As of now, I find this a “solution” in search of a problem. If the board is unwieldy it is because we get into too many weeds. Having fewer members won’t necessarily help that.

    I don’t see where a different split among folks working in newsrooms and those working in classrooms is important, we’re all journalists. (Yes, even the retired folks and the PR practitioners.)

    If budget money needs to be redistributed, we can do that. The only set of weeds the board doesn’t seem too interested in is the budget which if usually approved after a few perfunctory questions. We can move money even after the budget is approved – we just can’t spend any extra money.

    The issue I find most compelling that Michael raises as a part of his multi-faceted proposal is unleashing some money for chapter programing. His activities in that area seem to demonstrate that this is money well spent, although I have never seen any stats to tell us whether Free Food Festival participants, Scripps attendees, regional meeting attendees, contest entrants, EIJ participants or local board members (etc.) are more likely to renew. Clearly more dues income would allow more financial support for chapter programs, since we feel that strong chapter involvement does increase retention.

  • Like Bill, I’d like to hear more from chapters and RDs. Also like Bill, I wonder if it isn’t a solution in search of a problem. Is the size of the board a “real” problem or is it some other aspect of our organizational/governance structure that needs adjusting?

    I still think Michael’s proposal is exciting, long overdue and worth discussing, but is it the “right” proposal?

    I’m on another board (with 30 members!) that is considering “streamlining.” But a quick look at the board’s makeup reveals that many of those members represent specific constituencies, so reducing the size of the board won’t yield a much smaller outfit.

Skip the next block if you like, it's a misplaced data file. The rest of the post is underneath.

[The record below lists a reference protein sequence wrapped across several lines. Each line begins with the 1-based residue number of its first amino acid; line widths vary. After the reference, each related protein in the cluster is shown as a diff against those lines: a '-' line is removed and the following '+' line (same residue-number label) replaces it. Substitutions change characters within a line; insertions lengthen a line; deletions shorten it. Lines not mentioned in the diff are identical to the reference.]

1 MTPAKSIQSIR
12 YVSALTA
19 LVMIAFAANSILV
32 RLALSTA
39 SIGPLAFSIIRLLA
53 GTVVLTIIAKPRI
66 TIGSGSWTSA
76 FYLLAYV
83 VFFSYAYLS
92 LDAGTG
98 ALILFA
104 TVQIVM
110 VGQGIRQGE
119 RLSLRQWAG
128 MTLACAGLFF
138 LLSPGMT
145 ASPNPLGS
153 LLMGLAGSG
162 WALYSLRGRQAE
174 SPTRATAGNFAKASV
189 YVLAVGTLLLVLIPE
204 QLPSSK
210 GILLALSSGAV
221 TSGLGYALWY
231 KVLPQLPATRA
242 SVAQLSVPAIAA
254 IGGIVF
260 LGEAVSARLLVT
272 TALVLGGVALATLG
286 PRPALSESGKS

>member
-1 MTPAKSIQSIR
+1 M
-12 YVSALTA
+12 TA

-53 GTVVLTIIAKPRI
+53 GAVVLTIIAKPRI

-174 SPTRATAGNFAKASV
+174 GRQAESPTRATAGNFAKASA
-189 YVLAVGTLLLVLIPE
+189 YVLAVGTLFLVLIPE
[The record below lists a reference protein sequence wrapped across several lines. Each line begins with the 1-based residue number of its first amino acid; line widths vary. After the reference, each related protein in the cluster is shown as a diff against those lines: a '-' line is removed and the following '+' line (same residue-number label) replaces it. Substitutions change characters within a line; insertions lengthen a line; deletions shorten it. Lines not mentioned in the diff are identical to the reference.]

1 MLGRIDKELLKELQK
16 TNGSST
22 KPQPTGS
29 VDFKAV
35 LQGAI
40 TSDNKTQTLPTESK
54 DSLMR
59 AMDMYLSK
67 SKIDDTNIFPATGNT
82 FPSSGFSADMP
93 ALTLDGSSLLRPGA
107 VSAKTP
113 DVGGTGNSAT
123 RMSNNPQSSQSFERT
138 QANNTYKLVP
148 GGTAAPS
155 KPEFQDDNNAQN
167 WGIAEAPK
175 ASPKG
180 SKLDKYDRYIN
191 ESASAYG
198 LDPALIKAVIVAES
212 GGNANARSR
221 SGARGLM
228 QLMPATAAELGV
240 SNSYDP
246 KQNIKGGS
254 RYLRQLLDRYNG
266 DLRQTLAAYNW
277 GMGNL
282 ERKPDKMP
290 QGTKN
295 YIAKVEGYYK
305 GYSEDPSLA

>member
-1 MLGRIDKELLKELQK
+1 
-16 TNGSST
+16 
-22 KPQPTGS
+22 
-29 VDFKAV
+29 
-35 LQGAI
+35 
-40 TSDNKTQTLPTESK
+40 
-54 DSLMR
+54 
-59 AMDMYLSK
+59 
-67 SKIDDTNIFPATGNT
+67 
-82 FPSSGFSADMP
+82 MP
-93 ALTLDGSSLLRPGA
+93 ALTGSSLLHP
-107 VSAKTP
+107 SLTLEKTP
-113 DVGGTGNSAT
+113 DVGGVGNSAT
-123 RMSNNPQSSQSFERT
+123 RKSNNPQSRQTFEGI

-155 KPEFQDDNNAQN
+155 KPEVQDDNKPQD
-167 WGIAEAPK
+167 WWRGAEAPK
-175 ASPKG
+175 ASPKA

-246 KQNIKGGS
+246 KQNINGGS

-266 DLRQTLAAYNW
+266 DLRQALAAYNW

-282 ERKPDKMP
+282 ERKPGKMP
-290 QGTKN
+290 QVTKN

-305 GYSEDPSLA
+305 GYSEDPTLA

And pardon my distrustfulness, but whenever I hear a politician talk about wanting to “streamline” something to “gain efficiencies,” I reflexively wonder what power play is under way and who stands to gain – financially and politically. Not that any of our esteemed board members should be equated with politicians.

    What I liked most in the email exchanges since this issue arose was Robert Leger’s suggestions, which I copied and pasted below (typos fixed).

    Robert:
    Start by agreeing why a smaller board is a good idea. Some of the reasons offered in this string miss the mark.

    Reducing the size of the board by three or four seats will not make it more nimble. The bylaws already create a mechanism for being nimble: the executive committee. For the past decade, a succession of boards has hamstrung exec and handcuffed the president. If you want to be nimble, free the executive committee to act as our founders intended. And let the president be the president.

    Nor does it make sense to argue for a reduction in the size of the board based on who has filed for what offices. Many years, we don’t have anyone running for sec-treasurer by the time of the spring meeting. Would you eliminate the office based on that? I hope not.

    There are good arguments for a smaller board. The financial one resonates.

    And here’s another question I hope you ask: Is Michael’s proposal radical enough?

    Does it make sense today to have a board based on geography? Follow Alex’s point — is this the map we would have if we were drawing it today? — to its logical next step: Is this the board makeup we would design today? If I were drawing the map for where the future is heading, I’d drastically reduce geographic representation and substantially increase knowledge representation, designating seats for communities, partner organizations (NAHJ, RTDNA, etc), or by expertise.

    Sonny again: This last suggestion of Robert’s resonates most with me. We ought to encourage our partner orgs to have representation on our board, along with representatives of communities. Geography’s still important, but I imagine less so than it once was.

    Regardless, I’m eager to see how the board digests all that’s been said and what it ends up doing.

    saa

  • McKenzie Romero

    As the president of the Utah Headliners chapter, I can’t speak as to what this proposed regional realignment might or might not do for the board, but I can say I that it would damage my chapter. I believe the proposed configuration would break up a strong working relationship and similar identity between Utah, Colorado, New Mexico and Wyoming. I also agree with Joel Campbell that the alignment would make it nigh impossible for our members, especially the students in our area, to attend regional conferences.

    While we could feasibly support some kind of regional change that wouldn’t damage these interests, we cannot support this one. I urge the board to oppose this proposal as it stands, or at a minimum, to delay this decision until the next national convention.

    Concerned,
    McKenzie Romero – Utah Headliners Chapter president
    Supporting board members: Joel Campbell, George Severson, Emma Penrod, Linda Peterson, Connie Coyne, Sheryl Worsley